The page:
After a moment, DEVONthink displays a list of all the notebooks in your Evernote. Click on one, shift or option-click to choose many — or press Command-A to select the lot. This time you can afford to that because when you click on OK, DEVONthink imports everything and arranges it all into folders that match your Evernote structure.
That's tremendous and we practically applauded when we saw what DEVONthink does with Evernote notes that have audio recordings in. It creates a new folder with the name of the note and within it there's a document with the text plus each audio recording separately saved and playable.
Wait, there's a problem
Bear seemed the fastest to us and DEVONthink was easily the best — but only Apple Notes warned us of an issue. Before choosing to import from the .enex file, it warned that what we bring in "may look different in Notes".
No matter what app you move your Evernote notes to and no matter how many thousands of notes you've got, check them. If we ever lose access to Evernote for any reason, you might still have the .enex file but won't have any way to recreate the structure of the notebooks. You will end up with notes you aren't sure where to save them now or find them later.
Plus, this is probably going to be your sole copy of all this data and it's important. Back when Apple Notes first became the Evernote competitor it now is, we found that the import could mangle some notes.
We haven't seen this since and don't want to tarnish Apple Notes with a long-fixed issue, but we'd see the title of the note and assume it was imported correctly. Then only when we came to read it would we find that it was an unreadable string of data.
Again, we haven't seen this in some years and we didn't see it a lot even then. However your notes data is so important that you can't risk it.
This is the other reason we say to do the move notebook by notebook. Take your time, do it over some weeks, and skim through every note as you go.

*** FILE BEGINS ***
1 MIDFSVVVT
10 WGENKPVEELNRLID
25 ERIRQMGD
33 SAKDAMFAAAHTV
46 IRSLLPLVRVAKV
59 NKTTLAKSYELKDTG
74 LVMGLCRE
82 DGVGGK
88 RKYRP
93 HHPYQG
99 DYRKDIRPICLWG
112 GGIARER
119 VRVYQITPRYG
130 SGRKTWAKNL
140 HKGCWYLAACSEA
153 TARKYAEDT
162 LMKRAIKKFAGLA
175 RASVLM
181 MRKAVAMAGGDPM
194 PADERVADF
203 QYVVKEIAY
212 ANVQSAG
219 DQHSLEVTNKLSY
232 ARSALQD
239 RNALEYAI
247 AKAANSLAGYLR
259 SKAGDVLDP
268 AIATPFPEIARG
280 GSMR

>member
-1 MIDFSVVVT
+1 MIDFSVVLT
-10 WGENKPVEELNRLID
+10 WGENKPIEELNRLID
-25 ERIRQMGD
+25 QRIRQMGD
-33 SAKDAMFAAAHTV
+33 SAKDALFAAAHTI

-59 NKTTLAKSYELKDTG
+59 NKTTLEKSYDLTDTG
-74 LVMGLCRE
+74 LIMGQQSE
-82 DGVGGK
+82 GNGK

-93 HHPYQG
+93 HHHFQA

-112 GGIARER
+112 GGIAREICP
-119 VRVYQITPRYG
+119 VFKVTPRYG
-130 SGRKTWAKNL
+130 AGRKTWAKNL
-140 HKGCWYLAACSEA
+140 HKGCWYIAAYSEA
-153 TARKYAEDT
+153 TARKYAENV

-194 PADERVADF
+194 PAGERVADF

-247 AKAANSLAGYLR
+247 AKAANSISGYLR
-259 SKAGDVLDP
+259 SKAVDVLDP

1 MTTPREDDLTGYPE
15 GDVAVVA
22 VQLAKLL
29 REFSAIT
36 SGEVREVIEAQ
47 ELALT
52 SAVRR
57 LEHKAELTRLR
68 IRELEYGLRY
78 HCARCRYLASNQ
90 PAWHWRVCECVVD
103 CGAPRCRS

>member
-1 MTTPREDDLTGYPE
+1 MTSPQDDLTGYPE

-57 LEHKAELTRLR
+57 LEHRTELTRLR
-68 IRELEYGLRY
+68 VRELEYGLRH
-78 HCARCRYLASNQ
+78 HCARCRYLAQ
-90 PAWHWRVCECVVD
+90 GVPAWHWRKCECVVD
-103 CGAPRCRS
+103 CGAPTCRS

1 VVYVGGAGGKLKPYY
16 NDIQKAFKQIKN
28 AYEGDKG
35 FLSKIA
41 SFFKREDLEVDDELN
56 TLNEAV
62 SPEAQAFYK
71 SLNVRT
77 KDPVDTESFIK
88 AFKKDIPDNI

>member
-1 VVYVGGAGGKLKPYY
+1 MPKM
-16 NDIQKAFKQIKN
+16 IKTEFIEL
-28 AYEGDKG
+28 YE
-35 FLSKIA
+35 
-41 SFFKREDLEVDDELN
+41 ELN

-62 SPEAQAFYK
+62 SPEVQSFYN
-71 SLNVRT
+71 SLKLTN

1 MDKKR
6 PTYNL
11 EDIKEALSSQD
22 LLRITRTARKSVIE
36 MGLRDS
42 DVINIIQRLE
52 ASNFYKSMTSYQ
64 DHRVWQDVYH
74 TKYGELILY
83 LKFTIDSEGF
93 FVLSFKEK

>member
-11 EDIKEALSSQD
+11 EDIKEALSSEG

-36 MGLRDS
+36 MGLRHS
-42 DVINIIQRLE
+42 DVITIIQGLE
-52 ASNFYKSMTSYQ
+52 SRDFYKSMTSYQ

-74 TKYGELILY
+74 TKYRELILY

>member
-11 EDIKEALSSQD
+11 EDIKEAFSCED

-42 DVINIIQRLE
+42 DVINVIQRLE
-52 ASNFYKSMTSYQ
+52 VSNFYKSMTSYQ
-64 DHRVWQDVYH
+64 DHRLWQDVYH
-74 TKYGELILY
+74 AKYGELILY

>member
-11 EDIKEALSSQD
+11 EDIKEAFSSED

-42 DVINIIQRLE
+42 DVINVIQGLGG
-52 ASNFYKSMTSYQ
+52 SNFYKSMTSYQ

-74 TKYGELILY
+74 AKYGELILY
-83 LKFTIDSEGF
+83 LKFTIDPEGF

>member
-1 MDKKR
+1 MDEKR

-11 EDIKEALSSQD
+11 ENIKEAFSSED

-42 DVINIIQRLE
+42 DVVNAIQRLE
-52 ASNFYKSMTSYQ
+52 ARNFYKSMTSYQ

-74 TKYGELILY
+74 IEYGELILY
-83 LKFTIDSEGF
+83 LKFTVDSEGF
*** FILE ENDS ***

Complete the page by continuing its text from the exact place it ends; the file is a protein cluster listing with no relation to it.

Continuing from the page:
And there's still more
If you do all of this then every note you've ever created in Evernote is now safely in Apple Notes, Bear, DEVONthink or anywhere else you wanted.
However, Evernote isn't just somewhere you'd go to jot things down. It is a comprehensive tool for amassing information and you may very well have workflows or systems on your Mac that use it without you.
For instance, every time we download a PDF on our Mac, a copy is saved into a PDF notebook in Evernote. That's done by the utility Hazel and you can have similar things happen via Drafts actions, IFTTT steps or Workflow/Siri Shortcuts.
If these are as embedded in your Mac as ours are, you're only going to notice them when something goes wrong. Should Evernote disappear off our Macs then Hazel would display an error notification, for instance. That's not so immediately likely with the online tool IFTTT which might or might email you a warning depending on how you've set it up.
So as you're watching Evernote export each notebook one by one, take the time to think through your work and how you may be using Evernote in unexpected ways.
Nobody said it would be quick. Well, maybe Evernote's support documentation implied that it would. When there are so many notes and the data in them is irreplaceable, you need to take your time.
Apple Notes is free and already on your Mac. Bear is also free but to synchronise notes across Mac and iOS devices you need a subscription of $1.49 per month or $14.99 per year.
DEVONthink comes in several versions with a basic one costing $49.99 in the Mac App Store. However, makers DEVONtechnologies have pointed out to us that the Mac App Store edition is not the same as the one available direct from the official site. Specifically, it does not include the Evernote importer.